When you go to plan for retirement, you plan a 401K, pension, etc. You know that sacrificing money now will be worth it in the future because of compounded interest over time will yield great benefits in the long run.

    While imperfect, this example applies on two levels:

    1. Investing in people yields much more than investing in stocks. Children will provide love, care, companionship, etc. for your entire life. Children will help take care of you in retirement. You’ll never regret having another child.

    2. Rarely has anything worth doing not had a cost associated with it. You sacrifice some things to make sure that you stay out of debt, that you have college savings or retirement. Children learn best when everything is not provided for them. Take a look at the wealthy among us– those that “could afford to have kids” and what they do with their money. Many are structuring it so as not to spoil their children. In fact, many children that have done something with their lives have done so because they have been willing to live below their means and to work hard.

    That, and some of what the others say about the opportunity to raise your own children is why my wife has been with our children since we’ve had them, and we’ll probably be homeschooling them as well.

    But it is your choice, and you’re in the best position to make it– just food for thought! :)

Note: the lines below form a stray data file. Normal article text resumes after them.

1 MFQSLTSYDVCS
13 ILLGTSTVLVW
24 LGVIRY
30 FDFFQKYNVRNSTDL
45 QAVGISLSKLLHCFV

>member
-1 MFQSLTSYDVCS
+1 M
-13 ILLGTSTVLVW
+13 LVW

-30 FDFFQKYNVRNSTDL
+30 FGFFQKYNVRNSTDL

Merry Christmas!

  57. Anonymous says:

    Although I have chosen to log in as anonymous, I am a regular reader and often respond to threads. My husband and I had planned to adopt a child and then have a biological child in a few years. The child we adopted turned out to have disablitities that we were totally unaware of at the time of his adoption when he was three months old. They have ended up cosuming every ounce of energy and time that we have and have consumed more financial resources than we have. We are currently have some medical debts that were not covered by our insurance. And we are looking at much much more the older he gets. We are also looking at the possibility that he will not be able to live completely independently as an adult.

    Needless to say, we have not had a child, nor have we adopted another. So if you chose to do so, please consider it carefully. It could very well take financial resources away from the children you’ve already got. Yes, as stated, you could have a child with issues. But if you adopt, chances are pretty high that you will.

  58. Tall Bill says:

    I am adopted at birth. One Sunday after church, I wondered why I had red hair & others did not. It was then at the age of 9 that I learned how loving my parents were as I was the only adopted child. While I have wondered from time to time about my birth parents, one things for certain: I consider it the most wonderful, loving thing that a women can do – that being aware that she was unable to handle me as a child & in a proper way releasing me to a couple who welcomed me into their arms in the loving way. It does not matter if I was a high school dance, parking lot hangout, or whatever, the bottom line is that woman who gave me birth understood issues with raising a child & did the ultimate gift of love. Merry Christmas and or Happy Holidays to all!

  59. m00se says: